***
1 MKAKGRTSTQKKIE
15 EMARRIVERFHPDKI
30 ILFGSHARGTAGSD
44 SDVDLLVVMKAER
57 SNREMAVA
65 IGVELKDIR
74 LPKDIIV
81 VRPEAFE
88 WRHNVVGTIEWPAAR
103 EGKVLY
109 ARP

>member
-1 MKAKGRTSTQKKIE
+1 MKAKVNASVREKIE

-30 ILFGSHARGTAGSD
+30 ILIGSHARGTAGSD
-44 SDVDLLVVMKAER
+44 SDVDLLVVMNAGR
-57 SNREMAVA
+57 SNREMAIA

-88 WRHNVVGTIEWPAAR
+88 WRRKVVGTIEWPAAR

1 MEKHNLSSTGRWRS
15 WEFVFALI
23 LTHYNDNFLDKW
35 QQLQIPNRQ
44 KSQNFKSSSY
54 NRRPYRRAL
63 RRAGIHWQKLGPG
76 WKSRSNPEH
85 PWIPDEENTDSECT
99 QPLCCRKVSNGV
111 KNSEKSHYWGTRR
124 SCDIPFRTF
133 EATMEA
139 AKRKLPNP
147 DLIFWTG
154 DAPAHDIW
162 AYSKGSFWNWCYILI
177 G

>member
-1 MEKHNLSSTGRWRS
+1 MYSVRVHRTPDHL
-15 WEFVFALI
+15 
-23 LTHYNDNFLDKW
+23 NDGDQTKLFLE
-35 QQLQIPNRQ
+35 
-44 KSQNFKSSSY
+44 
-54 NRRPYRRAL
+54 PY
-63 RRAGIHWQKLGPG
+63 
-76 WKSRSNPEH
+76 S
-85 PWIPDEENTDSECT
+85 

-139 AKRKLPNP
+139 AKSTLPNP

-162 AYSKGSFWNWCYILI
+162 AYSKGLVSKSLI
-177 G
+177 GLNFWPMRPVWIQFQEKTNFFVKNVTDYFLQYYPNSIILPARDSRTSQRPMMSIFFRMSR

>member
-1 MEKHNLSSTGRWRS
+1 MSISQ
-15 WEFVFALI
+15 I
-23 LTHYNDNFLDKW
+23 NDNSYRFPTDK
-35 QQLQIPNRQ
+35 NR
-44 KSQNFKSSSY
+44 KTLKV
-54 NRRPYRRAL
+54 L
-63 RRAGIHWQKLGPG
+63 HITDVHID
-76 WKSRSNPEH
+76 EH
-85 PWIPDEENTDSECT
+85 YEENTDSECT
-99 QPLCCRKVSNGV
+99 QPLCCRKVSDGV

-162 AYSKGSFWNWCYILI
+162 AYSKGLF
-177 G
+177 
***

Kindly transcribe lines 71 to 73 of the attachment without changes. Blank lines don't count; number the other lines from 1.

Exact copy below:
-23 LTHYNDNFLDKW
+23 NDNSYRFPTDK
-35 QQLQIPNRQ